The lines of players in front of each team's bench during the national anthem were shorter than usual.
In Thursday night's Major League Lacrosse matchup between the last place Chesapeake Bayhawks (3-8) and the first-place Rochester Rattlers (8-3), the teams were without a combined 12 players who were competing in the Federation of International Lacrosse World Championships in Commerce City, Colo.
On a night when Chesapeake's season was on the line, with the team needing to win all four of its remaining games to make the playoffs, seven Bayhawks players were in Colorado.
In the end, Rochester dug deeper with its limited roster to grind out a 10-7 win and officially eliminate Chesapeake — the two-time defending MLL champion — from playoff contention.
"We knew this was a playoff game for us. Guys came out of the locker room and I thought there was darn good effort," said Bayhawks attackman Ben Rubeor. "I thought we picked up some tough ground balls and made some tough plays, but it's not about making those plays. It's about executing when you gotta execute."
Added Chesapeake head coach Dave Cottle: "We're just not very good and we're not playing very well. That's a reflection of me. I gotta do a better job. Our guys wanted to win but the first half was brutal."
Bayhawks attackman Drew Westervelt got things started with a goal just 47 seconds into the game, assisted by midfielder Joe Walters (Maryland).
Then Rochester took over offensively, first by capitalizing a miscue from its opponent. Chesapeake midfielder Kyle Dixon got called offsides and 13 seconds later, Rattlers attackman Mark Cockerton found the net on the power play to tie the game at 1.
By the end of the first quarter, Cockerton had made quick work to fill the scoring void left by Rochester attackman Kevin Leveille (U.S.) and midfielders Dave Lawson (U.S) and Jordan McIntosh (Canada), who were playing in the championships.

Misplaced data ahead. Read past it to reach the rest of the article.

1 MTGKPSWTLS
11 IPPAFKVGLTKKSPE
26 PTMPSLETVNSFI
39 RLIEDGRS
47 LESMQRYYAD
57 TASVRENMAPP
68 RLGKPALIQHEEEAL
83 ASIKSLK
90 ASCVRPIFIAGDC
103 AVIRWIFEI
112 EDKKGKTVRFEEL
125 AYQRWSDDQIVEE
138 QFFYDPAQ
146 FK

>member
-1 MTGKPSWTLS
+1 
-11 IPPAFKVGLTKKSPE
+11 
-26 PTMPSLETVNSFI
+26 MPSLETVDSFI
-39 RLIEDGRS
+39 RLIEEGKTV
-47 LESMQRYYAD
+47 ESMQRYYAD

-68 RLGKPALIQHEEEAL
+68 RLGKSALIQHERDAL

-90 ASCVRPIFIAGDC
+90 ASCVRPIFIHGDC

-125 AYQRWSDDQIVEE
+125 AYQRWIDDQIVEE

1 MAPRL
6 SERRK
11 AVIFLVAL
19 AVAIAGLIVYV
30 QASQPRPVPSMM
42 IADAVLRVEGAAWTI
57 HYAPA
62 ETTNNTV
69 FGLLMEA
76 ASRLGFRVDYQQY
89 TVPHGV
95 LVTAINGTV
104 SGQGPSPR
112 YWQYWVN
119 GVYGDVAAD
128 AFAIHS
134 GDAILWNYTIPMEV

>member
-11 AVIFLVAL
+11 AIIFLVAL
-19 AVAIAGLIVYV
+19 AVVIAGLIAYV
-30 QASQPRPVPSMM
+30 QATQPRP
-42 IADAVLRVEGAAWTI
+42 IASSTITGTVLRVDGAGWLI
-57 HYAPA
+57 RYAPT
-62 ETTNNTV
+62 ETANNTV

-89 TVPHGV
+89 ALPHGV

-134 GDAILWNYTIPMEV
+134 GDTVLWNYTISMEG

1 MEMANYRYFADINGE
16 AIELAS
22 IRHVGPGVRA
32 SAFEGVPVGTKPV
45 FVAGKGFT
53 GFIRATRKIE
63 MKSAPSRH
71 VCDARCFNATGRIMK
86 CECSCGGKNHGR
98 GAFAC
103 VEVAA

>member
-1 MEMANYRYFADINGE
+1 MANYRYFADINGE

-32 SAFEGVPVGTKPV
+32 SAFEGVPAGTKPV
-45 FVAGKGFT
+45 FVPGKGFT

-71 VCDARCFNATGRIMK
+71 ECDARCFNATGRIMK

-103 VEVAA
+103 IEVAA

Cockerton scored all three of his team's first-quarter goals — two on the crease and one in transition — to outscore the Bayhawks 3-1.
Chesapeake found its footing on defense for most of second quarter until Cockerton added his fourth goal with 2:27 left in the first half to give the Rattlers a 4-1 lead that held until halftime.
"He's just a pure finisher," Bayhawks defenseman Brian Megill said.
As the Bayhawks defense struggled to contain Cockerton on long Rochester possessions, Chesapeake stood helpless on the opposite end of the field without the ball. When the Bayhawks did get the ball on the attack, their attempts were thwarted by a stout performance from Rochester goalkeeper Joey Galloway, an alternate for the U.S. team who didn't make the trip to Colorado.
Galloway had seven saves in the first half while Chesapeake, missing leading goal scorer Brendan Mundorf (UMBC, Mount St. Joseph) to the world championships, found the net just once despite nine shots on goal.
"Seventeen shots in the first half, two weeks off, with each team [missing] seven or eight starters. It was an ugly first half for sure," Cottle said.
The Bayhawks bounced back offensively after halftime, scoring more goals in the third quarter than they did in the entire 30 minutes of the first half.
Chesapeake outscored Rochester 6-3 and took its first lead since the opening minute of the game after a goal from attackman Ben Rubeor with 1:55 left in the third quarter.
But Rochester ended the game on a 4-0 run spanning the third and fourth quarters to secure the 10-7 win.
"It just seemed liked the fourth quarter our offense was clicking, clicking and we were like, 'Oh, they're going to bail us out,' but we didn't focus to much on ourselves [as a defense] at that point," Megill said. "When the offense started getting going, we started slacking."
Cockerton had a game-high five goals for the Rattlers while Westervelt led the Bayhawks with three goals and Walters had a team-high four points with two goals and two assists.
With just three games left in the season, it'll the first time since 2009 the Bayhawks will finish with a losing record.
"Right now, we're earning our way to the first pick in the draft," Cottle said.